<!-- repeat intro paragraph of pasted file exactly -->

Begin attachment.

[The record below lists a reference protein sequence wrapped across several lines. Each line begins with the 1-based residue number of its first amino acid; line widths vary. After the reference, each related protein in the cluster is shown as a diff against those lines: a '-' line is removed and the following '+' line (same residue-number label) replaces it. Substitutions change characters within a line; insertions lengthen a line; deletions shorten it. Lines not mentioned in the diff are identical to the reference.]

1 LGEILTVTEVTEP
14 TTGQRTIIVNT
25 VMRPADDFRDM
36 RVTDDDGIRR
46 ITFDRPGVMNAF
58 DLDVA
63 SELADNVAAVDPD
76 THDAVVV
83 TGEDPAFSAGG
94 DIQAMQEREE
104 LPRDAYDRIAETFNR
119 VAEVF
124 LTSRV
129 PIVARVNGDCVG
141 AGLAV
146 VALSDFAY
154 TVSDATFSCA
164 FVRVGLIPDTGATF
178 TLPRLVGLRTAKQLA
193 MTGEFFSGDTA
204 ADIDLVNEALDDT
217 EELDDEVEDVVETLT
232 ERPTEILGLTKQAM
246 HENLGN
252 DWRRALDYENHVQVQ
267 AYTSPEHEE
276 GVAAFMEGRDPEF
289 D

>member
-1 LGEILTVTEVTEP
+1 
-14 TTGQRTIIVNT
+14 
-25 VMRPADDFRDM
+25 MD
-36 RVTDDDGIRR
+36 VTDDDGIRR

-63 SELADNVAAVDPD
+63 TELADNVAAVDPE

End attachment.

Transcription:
[The record below lists a reference protein sequence wrapped across several lines. Each line begins with the 1-based residue number of its first amino acid; line widths vary. After the reference, each related protein in the cluster is shown as a diff against those lines: a '-' line is removed and the following '+' line (same residue-number label) replaces it. Substitutions change characters within a line; insertions lengthen a line; deletions shorten it. Lines not mentioned in the diff are identical to the reference.]